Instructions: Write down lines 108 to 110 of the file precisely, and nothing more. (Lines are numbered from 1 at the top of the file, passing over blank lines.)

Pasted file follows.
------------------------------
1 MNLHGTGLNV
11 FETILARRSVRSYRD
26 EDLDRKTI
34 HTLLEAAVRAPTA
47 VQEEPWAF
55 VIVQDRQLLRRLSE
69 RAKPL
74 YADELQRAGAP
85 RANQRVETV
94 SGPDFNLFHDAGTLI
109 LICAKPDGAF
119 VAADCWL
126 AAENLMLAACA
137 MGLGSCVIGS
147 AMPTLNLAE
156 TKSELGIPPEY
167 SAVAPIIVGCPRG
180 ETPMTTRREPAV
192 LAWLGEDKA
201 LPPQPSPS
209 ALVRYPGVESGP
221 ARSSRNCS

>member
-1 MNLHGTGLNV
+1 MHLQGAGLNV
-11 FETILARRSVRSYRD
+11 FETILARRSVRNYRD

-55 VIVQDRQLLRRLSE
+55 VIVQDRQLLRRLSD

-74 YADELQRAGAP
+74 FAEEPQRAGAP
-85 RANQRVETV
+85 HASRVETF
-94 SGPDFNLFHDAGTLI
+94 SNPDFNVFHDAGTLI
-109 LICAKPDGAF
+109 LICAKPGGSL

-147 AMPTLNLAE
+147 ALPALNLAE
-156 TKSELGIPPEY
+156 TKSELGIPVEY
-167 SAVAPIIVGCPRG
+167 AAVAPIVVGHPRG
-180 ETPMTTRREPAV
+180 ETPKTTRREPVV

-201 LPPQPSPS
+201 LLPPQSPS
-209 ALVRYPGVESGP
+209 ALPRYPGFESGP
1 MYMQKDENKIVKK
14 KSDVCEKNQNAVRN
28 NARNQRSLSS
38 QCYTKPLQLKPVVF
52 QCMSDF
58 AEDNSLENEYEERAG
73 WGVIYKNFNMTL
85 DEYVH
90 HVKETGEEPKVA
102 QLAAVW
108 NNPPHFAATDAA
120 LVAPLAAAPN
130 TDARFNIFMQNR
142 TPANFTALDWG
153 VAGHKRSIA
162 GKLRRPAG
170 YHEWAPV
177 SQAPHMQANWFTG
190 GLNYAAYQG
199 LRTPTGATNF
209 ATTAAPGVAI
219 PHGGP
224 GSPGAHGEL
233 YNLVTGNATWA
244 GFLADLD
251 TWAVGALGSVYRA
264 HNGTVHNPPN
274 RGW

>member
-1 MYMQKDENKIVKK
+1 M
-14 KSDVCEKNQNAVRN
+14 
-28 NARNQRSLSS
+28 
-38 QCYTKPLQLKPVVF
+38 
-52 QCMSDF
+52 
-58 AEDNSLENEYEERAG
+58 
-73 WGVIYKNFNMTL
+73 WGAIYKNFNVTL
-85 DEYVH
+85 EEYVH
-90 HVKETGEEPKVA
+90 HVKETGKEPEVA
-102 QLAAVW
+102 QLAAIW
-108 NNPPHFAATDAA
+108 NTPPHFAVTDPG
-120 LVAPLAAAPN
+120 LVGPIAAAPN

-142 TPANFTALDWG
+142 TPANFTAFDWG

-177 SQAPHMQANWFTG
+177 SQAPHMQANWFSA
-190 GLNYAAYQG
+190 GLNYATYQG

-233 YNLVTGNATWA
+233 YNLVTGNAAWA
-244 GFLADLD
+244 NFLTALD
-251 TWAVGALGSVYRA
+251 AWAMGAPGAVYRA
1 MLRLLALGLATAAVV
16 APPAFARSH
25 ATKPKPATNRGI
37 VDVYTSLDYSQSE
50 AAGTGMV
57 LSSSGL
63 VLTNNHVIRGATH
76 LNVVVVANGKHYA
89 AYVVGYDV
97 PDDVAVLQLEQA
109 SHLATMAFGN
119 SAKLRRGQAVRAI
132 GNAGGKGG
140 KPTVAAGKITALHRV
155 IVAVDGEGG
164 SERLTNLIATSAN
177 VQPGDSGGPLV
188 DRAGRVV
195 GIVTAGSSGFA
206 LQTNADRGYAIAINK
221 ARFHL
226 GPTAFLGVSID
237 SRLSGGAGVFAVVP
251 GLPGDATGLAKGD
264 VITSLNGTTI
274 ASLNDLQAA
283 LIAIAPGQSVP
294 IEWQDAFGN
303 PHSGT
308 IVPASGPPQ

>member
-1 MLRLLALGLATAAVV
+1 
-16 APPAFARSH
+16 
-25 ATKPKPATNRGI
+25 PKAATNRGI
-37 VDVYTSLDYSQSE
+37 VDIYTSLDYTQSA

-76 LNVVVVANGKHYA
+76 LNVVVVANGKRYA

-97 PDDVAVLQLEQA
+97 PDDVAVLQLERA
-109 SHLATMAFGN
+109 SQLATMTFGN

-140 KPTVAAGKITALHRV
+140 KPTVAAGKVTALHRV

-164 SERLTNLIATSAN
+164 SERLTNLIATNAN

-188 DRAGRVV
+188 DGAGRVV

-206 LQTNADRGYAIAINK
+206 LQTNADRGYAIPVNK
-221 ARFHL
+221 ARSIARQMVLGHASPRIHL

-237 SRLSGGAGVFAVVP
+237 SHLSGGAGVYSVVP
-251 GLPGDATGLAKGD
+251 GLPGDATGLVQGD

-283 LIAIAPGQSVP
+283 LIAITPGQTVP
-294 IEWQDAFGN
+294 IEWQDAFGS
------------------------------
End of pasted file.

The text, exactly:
+190 GLNYATYQG

-233 YNLVTGNATWA
+233 YNLVTGNAAWA